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What is the primary purpose of public schooling?

The following answer is from the New York State Teacher of the Year who taught school in New York City for 26 years. It is taken from pages 66-68 of his book Dumbing Us Down: The Hidden Curriculum of Compulsory Schooling by John Taylor Gatto.

For one hundred and fifty years institutional education has seen fit to offer as its main purpose the preparation for economic success. Good education = good job, good money, good things.

The absurdity of defining education as an economic good becomes clear if we ask ourselves what is gained by perceiving education as a way to enhance even further the runaway consumption that threatens the earth, the air, and the water of our planet? Should we continue to teach people that they can buy happiness in the face of a tidal wave of evidence that they cannot? Shall we ignore the evidence that drug addiction, alcoholism, teenage suicide, divorce, and other despairs are pathologies of the prosperous much more than they are of the poor?

On this question of meanings we’ve hidden from ourselves for a so long hangs both an understanding of the illness that is killing us and the cure we are searching for. What, after all this time, is the purpose of mass schooling supposed to be? Reading, writing, and arithmetic can’t be the answer, because properly approached those things take less than a hundred hours to transmit - and we have abundant evidence that each is readily self-taught in the right setting and time.

Why, then, are we locking these kids up in an involuntary network with strangers for twelve years? Surely not so a few of them can get rich? Even if it worked that way, and I doubt that it does, why wouldn’t any sane community look on such an education as positively wrong? It divides and classifies people, demanding that they compulsively compete with each other; and it publicly labels the losers by literally de-grading them, identifying them as "low-class" material. The bottom line for the winners is that they can buy more stuff! I don’t believe that anyone who thinks about it feels comfortable with such a silly conclusion. I can’t help feeling that if we could only answer the question of what it is that we want from these kids we lock up, we would suddenly see where we took a wrong turn. I have enough faith in American imagination and resourcefulness to believe that at that point we’d come up with a better way - in fact, a whole supermarket of better ways.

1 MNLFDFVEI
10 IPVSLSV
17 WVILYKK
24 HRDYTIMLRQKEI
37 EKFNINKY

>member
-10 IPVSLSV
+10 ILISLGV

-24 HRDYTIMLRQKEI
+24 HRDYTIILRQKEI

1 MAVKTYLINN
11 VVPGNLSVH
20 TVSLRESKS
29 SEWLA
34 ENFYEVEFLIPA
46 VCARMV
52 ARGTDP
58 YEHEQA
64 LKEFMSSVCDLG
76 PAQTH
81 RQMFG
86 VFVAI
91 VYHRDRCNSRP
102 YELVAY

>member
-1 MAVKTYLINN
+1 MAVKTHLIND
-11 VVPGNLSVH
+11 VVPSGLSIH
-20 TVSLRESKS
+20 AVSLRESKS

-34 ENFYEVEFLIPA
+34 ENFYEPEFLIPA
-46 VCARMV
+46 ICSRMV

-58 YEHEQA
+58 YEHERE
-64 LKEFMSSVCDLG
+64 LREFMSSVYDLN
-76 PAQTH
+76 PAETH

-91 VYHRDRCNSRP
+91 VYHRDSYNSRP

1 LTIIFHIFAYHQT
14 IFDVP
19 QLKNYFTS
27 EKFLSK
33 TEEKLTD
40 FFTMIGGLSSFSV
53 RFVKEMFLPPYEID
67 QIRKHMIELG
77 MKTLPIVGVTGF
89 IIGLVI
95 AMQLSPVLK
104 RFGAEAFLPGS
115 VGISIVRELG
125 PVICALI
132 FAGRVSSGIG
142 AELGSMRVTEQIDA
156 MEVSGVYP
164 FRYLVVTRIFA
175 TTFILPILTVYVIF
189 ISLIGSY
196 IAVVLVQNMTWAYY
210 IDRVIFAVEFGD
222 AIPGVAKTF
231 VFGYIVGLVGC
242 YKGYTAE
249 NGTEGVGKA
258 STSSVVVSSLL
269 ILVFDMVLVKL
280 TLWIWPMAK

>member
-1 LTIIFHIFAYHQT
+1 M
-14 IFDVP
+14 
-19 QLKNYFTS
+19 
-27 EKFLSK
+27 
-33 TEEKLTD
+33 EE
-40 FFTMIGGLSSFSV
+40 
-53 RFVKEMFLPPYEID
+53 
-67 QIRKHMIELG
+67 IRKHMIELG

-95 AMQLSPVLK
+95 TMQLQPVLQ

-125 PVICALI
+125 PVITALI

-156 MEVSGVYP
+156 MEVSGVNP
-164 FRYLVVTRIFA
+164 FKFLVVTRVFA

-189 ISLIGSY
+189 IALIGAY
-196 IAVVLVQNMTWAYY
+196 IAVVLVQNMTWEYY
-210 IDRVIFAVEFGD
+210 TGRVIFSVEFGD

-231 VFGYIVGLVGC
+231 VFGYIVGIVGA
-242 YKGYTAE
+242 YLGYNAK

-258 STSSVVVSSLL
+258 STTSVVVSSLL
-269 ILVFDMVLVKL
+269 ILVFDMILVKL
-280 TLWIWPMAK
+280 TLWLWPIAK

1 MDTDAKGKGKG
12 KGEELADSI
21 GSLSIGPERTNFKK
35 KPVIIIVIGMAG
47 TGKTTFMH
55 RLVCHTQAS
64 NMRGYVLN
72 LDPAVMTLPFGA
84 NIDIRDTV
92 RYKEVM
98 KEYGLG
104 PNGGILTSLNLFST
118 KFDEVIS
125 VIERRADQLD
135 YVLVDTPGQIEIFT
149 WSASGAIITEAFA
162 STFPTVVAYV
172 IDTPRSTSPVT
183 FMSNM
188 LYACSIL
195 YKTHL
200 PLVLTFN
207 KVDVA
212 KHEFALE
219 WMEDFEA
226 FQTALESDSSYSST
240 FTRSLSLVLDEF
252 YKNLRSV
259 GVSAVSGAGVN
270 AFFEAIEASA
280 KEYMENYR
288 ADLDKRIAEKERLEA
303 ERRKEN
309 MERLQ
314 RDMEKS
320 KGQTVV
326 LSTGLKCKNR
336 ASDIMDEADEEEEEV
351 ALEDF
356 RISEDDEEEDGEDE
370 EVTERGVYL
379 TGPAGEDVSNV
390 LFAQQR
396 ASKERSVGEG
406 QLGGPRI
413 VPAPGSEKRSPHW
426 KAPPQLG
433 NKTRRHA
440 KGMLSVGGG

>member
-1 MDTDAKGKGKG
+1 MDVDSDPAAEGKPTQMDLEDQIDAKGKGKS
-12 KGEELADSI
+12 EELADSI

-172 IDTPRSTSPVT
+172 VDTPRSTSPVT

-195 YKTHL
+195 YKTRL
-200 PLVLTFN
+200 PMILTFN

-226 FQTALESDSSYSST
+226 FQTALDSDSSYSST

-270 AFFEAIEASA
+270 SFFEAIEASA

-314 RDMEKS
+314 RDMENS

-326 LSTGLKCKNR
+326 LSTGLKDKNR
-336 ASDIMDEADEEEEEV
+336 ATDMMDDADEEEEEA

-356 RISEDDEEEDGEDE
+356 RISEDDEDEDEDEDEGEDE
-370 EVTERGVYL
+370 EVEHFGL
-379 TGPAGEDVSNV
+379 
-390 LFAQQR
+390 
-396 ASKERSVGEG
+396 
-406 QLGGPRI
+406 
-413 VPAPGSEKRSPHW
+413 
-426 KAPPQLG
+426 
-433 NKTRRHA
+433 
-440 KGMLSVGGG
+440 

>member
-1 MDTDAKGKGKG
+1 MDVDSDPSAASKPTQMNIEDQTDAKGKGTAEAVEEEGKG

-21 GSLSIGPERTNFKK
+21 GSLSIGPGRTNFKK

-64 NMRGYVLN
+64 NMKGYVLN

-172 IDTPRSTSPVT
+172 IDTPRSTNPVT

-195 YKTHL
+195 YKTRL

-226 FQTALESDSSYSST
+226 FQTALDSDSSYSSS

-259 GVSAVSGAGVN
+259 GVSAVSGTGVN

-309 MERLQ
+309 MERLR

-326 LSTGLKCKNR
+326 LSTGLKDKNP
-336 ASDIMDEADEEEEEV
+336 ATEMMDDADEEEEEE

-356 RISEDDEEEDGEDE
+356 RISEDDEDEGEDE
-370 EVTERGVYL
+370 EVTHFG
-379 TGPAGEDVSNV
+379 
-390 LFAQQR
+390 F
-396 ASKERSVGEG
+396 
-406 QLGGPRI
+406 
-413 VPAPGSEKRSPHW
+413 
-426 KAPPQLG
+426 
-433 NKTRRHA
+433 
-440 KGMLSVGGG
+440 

One thing I do know: most of us who’ve had a taste of loving families, even a little taste, want our kids to be part of one. One other thing I know is that eventually you have to come to be part of a place - part of its hills and streets and waters and people - or you will live a very, very sorry life as an exile forever. Discovering meaning for yourself, and discovering satisfying purpose for yourself, is a big part of what education is. How this can be done by locking children away from the world is beyond me.

What do you think? Send your own essay for posting.

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Last updated: 09-11-99 01:10 PDT